A new report by NCD Alliance and the Spectrum Research Consortium includes preliminary findings and analysis of over 750 examples of how unhealthy commodity industries have been responding to the the pandemic around the world.
The report, Signalling Virtue, Promoting Harm – Unhealthy commodity industries and COVID-19, began with a crowdsourcing initiative in response to demand from people in the NCD and wider health communities raising concerning examples of unhealthy commodity industry practices during the early phase of the pandemic. These examples are of activities undertaken or presented by businesses as a response to the COVID-19 crisis – including corporate social responsibility initiatives, philanthropy, new marketing campaigns, and engagement in policy development and debates. The report focuses on unhealthy commodity industries identified by respondents to the survey - tobacco, alcohol, ultra-processed food, sugar sweetened beverages, breast-milk substitutes, fossil fuels, and gambling.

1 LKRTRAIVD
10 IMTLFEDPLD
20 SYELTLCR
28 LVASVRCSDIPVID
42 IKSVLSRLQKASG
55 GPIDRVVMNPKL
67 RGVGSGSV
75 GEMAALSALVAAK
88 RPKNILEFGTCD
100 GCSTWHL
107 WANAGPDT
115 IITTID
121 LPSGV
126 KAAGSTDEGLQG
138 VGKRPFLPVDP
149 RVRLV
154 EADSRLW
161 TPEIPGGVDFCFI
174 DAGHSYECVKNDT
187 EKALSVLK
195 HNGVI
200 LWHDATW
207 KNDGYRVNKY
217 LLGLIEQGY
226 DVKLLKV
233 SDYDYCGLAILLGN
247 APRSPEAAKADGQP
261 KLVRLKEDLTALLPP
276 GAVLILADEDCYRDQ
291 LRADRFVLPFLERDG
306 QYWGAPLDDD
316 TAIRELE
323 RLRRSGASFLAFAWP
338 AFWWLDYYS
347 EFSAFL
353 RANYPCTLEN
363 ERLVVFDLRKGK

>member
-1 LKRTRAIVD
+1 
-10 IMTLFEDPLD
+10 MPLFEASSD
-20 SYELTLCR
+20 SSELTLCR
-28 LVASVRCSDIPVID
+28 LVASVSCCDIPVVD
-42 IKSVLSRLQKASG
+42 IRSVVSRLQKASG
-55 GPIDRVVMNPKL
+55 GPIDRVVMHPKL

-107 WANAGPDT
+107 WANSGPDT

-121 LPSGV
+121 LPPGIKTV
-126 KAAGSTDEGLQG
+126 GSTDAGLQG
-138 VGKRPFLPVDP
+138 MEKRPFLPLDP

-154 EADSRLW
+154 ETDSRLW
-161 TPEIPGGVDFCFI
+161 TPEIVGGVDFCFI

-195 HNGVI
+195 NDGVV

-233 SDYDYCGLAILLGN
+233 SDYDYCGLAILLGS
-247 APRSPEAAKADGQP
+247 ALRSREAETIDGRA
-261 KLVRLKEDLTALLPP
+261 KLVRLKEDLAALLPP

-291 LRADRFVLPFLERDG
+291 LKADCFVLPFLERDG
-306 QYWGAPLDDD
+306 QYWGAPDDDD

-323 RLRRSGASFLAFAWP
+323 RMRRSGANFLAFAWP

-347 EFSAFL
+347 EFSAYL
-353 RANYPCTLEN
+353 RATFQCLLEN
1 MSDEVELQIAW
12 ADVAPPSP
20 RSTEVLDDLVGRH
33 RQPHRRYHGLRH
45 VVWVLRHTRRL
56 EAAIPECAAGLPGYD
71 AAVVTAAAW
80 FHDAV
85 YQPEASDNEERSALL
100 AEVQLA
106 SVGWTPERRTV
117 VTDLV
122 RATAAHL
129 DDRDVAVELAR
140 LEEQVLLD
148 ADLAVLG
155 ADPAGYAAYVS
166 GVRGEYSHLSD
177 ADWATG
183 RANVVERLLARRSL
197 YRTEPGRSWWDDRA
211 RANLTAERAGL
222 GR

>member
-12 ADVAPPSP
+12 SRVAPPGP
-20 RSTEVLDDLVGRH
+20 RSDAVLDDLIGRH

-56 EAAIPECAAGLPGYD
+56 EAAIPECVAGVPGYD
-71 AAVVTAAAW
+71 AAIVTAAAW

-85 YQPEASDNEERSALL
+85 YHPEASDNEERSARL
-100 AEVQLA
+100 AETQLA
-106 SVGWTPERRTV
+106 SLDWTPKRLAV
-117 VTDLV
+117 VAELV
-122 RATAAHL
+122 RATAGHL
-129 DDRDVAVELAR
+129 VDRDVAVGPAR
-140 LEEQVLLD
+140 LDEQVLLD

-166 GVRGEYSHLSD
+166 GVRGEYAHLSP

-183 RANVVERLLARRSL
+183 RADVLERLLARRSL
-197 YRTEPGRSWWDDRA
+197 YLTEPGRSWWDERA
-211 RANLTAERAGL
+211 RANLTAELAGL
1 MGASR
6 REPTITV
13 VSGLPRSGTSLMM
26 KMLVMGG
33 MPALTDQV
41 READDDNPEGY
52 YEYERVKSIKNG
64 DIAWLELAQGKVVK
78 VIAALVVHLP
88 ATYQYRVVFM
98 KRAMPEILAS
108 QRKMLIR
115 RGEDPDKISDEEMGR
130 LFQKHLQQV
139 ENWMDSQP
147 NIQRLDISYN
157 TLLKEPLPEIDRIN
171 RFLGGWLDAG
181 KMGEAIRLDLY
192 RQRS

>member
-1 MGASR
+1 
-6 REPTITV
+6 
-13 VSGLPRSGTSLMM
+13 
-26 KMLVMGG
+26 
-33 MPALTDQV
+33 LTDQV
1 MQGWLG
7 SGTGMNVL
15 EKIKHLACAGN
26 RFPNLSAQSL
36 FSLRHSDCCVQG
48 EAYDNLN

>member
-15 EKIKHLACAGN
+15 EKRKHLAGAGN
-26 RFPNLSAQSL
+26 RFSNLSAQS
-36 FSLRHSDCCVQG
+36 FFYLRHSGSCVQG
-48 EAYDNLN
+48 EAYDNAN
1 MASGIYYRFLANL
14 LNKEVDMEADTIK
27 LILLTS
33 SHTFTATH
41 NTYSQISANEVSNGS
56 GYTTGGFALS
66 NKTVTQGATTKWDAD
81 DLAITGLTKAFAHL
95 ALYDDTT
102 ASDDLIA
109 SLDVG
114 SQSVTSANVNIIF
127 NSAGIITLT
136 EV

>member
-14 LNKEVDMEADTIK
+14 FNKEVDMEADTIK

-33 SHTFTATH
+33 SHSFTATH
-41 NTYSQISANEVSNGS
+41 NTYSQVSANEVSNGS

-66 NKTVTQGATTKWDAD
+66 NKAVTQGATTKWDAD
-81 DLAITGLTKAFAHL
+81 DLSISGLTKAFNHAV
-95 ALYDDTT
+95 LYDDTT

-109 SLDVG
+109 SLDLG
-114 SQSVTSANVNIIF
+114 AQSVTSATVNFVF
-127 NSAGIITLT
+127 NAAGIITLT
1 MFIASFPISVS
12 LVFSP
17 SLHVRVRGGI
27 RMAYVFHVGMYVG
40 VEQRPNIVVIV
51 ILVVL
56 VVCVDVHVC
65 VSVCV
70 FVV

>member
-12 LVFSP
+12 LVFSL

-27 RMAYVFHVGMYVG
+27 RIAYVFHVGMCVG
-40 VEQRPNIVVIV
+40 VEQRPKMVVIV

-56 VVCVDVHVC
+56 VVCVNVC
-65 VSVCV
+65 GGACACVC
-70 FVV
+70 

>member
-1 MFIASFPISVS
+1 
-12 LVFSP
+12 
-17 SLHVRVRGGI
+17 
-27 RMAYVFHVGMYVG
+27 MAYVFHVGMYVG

The report is organised around four broad categories of strategic responses evident in multiple countries and across diverse industries, and references almost 200 examples based on the submissions received.
The four chapters are:
- Adapting marketing and promotions, increasing availability
- Corporate social responsibility and philanthropy
- Pursuing partnerships, coveting collaboration
- Shaping policy environments
The report notes that to build back better from the pandemic, and to protect people from preventable NCDs and make our societies healthier and more resilient to future health threats, these industries need to be monitored, held to account and better regulated, and public policy which promotes health must be safeguarded.
Examples included in the report and shared by contributors are being regularly mapped here:
If you have seen similar examples you would like to contribute to this initiative, please share via this survey: https://bit.ly/NCDA_SPECTRUM_MAPPING_TOOL
Download Signalling Virtue, Promoting Harm – Unhealthy commodity industries and COVID-19